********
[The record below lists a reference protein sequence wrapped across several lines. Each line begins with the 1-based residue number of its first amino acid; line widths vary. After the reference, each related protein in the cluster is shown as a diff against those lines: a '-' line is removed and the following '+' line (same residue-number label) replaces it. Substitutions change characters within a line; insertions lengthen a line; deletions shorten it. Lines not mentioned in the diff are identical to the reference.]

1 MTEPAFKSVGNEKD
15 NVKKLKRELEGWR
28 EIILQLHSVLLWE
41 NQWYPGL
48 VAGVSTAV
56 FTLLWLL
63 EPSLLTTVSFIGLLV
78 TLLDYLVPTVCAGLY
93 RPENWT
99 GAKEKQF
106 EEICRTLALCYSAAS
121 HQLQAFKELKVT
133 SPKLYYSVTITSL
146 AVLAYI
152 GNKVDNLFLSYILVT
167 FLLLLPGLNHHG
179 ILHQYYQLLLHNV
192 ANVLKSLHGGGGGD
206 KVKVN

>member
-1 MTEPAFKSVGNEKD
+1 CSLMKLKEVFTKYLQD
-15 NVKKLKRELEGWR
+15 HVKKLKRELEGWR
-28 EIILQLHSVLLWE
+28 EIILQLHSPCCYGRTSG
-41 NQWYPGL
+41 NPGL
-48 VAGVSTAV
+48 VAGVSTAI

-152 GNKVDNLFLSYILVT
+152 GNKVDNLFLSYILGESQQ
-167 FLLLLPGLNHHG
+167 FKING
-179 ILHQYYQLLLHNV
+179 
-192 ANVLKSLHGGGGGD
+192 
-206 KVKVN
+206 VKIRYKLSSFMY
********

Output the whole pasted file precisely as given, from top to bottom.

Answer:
[The record below lists a reference protein sequence wrapped across several lines. Each line begins with the 1-based residue number of its first amino acid; line widths vary. After the reference, each related protein in the cluster is shown as a diff against those lines: a '-' line is removed and the following '+' line (same residue-number label) replaces it. Substitutions change characters within a line; insertions lengthen a line; deletions shorten it. Lines not mentioned in the diff are identical to the reference.]

1 MTEPAFKSVGNEKD
15 NVKKLKRELEGWR
28 EIILQLHSVLLWE
41 NQWYPGL
48 VAGVSTAV
56 FTLLWLL
63 EPSLLTTVSFIGLLV
78 TLLDYLVPTVCAGLY
93 RPENWT
99 GAKEKQF
106 EEICRTLALCYSAAS
121 HQLQAFKELKVT
133 SPKLYYSVTITSL
146 AVLAYI
152 GNKVDNLFLSYILVT
167 FLLLLPGLNHHG
179 ILHQYYQLLLHNV
192 ANVLKSLHGGGGGD
206 KVKVN

>member
-1 MTEPAFKSVGNEKD
+1 CSLMKLKEVFTKYLQD
-15 NVKKLKRELEGWR
+15 HVKKLKRELEGWR
-28 EIILQLHSVLLWE
+28 EIILQLHSPCCYGRTSG
-41 NQWYPGL
+41 NPGL
-48 VAGVSTAV
+48 VAGVSTAI

-152 GNKVDNLFLSYILVT
+152 GNKVDNLFLSYILGESQQ
-167 FLLLLPGLNHHG
+167 FKING
-179 ILHQYYQLLLHNV
+179 
-192 ANVLKSLHGGGGGD
+192 
-206 KVKVN
+206 VKIRYKLSSFMY